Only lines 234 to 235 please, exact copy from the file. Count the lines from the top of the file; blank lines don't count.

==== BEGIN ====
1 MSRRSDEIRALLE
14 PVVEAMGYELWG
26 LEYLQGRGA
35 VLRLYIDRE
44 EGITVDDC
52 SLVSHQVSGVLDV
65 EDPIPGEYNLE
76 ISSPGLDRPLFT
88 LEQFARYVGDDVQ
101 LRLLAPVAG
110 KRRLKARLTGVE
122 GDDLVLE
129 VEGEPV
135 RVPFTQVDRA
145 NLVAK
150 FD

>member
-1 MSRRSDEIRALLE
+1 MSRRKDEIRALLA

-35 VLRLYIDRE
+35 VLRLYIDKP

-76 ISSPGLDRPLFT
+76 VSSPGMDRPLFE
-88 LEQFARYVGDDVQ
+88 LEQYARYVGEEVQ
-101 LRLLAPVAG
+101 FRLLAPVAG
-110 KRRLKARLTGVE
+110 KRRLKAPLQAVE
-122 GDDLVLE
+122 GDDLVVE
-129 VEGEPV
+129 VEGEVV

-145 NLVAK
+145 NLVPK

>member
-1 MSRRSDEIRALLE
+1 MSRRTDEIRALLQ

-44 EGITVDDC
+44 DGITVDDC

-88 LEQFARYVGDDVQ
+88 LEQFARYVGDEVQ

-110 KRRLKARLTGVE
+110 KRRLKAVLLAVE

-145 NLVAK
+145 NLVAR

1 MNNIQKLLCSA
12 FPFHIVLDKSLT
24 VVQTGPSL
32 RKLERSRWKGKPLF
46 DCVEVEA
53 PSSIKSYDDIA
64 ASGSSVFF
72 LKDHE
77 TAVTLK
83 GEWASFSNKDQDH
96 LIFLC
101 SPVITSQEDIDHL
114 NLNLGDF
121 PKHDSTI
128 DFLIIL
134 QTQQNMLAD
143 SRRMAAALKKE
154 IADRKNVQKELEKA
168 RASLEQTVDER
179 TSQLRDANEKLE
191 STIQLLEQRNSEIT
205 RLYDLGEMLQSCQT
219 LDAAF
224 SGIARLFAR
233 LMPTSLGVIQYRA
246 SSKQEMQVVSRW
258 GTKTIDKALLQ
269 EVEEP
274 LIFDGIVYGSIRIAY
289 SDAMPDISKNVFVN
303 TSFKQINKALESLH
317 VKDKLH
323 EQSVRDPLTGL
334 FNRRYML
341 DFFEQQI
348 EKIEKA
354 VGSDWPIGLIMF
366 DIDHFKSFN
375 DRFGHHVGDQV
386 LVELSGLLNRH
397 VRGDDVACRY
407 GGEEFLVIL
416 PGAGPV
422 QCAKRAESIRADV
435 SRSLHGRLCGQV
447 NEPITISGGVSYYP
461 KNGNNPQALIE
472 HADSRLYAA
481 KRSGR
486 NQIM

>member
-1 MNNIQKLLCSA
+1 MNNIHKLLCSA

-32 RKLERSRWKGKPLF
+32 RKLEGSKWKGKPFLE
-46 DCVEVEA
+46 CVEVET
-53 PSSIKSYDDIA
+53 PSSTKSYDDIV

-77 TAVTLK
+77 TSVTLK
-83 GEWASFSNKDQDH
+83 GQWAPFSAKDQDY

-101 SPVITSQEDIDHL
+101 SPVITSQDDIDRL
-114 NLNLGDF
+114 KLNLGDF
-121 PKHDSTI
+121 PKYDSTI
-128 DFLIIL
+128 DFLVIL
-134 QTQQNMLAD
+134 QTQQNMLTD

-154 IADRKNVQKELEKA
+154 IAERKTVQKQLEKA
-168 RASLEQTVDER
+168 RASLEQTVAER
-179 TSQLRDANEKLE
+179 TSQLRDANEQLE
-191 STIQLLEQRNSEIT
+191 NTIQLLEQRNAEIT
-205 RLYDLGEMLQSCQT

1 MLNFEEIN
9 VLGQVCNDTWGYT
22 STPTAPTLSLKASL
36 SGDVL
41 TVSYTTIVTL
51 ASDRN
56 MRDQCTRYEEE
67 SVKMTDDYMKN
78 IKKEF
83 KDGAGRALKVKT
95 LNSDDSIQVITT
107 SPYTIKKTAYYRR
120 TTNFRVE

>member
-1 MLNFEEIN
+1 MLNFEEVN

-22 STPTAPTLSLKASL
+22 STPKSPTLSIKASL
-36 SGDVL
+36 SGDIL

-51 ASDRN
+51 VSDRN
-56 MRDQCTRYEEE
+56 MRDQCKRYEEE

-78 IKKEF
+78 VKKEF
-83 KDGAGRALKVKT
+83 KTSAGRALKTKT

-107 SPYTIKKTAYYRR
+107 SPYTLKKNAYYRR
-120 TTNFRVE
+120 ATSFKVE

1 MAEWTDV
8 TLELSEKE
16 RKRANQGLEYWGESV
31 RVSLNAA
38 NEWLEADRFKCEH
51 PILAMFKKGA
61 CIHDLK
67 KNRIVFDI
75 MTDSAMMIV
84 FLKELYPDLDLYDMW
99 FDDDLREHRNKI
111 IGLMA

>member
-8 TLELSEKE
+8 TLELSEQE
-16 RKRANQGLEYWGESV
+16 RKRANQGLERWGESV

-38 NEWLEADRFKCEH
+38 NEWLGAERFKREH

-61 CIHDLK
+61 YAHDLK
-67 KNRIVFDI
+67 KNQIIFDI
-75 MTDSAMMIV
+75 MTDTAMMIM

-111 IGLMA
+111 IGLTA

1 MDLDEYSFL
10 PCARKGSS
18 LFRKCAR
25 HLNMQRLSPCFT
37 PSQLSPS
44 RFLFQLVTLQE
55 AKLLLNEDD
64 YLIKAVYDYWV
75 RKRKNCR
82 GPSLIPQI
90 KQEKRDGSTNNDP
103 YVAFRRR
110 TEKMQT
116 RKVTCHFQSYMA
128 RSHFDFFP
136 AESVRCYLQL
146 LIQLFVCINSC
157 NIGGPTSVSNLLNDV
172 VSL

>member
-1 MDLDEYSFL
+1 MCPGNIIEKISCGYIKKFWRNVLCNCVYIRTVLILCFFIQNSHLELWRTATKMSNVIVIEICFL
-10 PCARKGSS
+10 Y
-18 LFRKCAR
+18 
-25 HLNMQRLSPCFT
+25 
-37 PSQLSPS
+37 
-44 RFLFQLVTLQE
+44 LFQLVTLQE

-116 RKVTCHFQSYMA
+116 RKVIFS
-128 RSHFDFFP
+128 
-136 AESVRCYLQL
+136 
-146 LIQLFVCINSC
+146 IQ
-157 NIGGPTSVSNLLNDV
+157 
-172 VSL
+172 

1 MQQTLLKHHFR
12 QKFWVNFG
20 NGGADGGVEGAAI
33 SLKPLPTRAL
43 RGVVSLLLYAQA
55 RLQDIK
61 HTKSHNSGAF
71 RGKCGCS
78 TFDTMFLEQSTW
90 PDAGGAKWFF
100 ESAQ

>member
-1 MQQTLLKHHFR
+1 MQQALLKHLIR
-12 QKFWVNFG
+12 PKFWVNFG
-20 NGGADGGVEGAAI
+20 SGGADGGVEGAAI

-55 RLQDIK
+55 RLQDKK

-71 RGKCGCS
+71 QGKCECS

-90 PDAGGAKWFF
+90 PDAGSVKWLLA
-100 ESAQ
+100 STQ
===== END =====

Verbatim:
20 NGGADGGVEGAAI
33 SLKPLPTRAL